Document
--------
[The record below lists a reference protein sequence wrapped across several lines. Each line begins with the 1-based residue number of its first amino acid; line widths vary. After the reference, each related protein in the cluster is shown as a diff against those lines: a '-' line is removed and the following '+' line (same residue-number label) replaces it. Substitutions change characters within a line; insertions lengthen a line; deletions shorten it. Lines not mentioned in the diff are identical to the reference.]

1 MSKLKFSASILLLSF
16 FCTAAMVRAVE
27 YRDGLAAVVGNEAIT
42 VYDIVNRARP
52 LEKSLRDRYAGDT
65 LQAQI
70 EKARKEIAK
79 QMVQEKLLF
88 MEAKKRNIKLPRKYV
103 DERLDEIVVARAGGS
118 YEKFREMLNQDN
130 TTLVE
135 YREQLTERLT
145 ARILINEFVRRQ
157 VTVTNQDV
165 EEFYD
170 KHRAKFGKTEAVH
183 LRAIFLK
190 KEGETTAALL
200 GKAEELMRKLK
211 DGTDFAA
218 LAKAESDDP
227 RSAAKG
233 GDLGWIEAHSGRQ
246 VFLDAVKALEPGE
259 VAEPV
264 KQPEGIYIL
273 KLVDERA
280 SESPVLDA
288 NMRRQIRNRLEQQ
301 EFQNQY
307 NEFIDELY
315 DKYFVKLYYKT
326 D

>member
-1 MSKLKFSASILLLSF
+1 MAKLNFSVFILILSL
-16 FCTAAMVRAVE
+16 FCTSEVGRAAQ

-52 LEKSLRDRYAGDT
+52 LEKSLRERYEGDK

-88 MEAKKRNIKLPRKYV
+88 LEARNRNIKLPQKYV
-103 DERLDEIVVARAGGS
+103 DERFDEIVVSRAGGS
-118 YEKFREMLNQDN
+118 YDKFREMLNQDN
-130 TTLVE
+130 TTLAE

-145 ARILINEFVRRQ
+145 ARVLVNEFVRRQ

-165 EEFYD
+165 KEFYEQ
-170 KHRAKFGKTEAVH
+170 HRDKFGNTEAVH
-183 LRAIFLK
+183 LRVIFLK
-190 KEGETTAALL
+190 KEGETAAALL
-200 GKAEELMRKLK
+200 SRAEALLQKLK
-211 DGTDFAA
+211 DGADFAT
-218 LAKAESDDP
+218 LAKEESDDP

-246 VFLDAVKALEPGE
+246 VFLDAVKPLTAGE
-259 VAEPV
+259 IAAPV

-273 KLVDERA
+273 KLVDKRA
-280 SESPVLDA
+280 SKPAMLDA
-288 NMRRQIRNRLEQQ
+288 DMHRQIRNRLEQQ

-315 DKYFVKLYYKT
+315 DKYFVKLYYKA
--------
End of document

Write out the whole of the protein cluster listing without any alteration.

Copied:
[The record below lists a reference protein sequence wrapped across several lines. Each line begins with the 1-based residue number of its first amino acid; line widths vary. After the reference, each related protein in the cluster is shown as a diff against those lines: a '-' line is removed and the following '+' line (same residue-number label) replaces it. Substitutions change characters within a line; insertions lengthen a line; deletions shorten it. Lines not mentioned in the diff are identical to the reference.]

1 MSKLKFSASILLLSF
16 FCTAAMVRAVE
27 YRDGLAAVVGNEAIT
42 VYDIVNRARP
52 LEKSLRDRYAGDT
65 LQAQI
70 EKARKEIAK
79 QMVQEKLLF
88 MEAKKRNIKLPRKYV
103 DERLDEIVVARAGGS
118 YEKFREMLNQDN
130 TTLVE
135 YREQLTERLT
145 ARILINEFVRRQ
157 VTVTNQDV
165 EEFYD
170 KHRAKFGKTEAVH
183 LRAIFLK
190 KEGETTAALL
200 GKAEELMRKLK
211 DGTDFAA
218 LAKAESDDP
227 RSAAKG
233 GDLGWIEAHSGRQ
246 VFLDAVKALEPGE
259 VAEPV
264 KQPEGIYIL
273 KLVDERA
280 SESPVLDA
288 NMRRQIRNRLEQQ
301 EFQNQY
307 NEFIDELY
315 DKYFVKLYYKT
326 D

>member
-1 MSKLKFSASILLLSF
+1 MAKLNFSVFILILSL
-16 FCTAAMVRAVE
+16 FCTSEVGRAAQ

-52 LEKSLRDRYAGDT
+52 LEKSLRERYEGDK

-88 MEAKKRNIKLPRKYV
+88 LEARNRNIKLPQKYV
-103 DERLDEIVVARAGGS
+103 DERFDEIVVSRAGGS
-118 YEKFREMLNQDN
+118 YDKFREMLNQDN
-130 TTLVE
+130 TTLAE

-145 ARILINEFVRRQ
+145 ARVLVNEFVRRQ

-165 EEFYD
+165 KEFYEQ
-170 KHRAKFGKTEAVH
+170 HRDKFGNTEAVH
-183 LRAIFLK
+183 LRVIFLK
-190 KEGETTAALL
+190 KEGETAAALL
-200 GKAEELMRKLK
+200 SRAEALLQKLK
-211 DGTDFAA
+211 DGADFAT
-218 LAKAESDDP
+218 LAKEESDDP

-246 VFLDAVKALEPGE
+246 VFLDAVKPLTAGE
-259 VAEPV
+259 IAAPV

-273 KLVDERA
+273 KLVDKRA
-280 SESPVLDA
+280 SKPAMLDA
-288 NMRRQIRNRLEQQ
+288 DMHRQIRNRLEQQ

-315 DKYFVKLYYKT
+315 DKYFVKLYYKA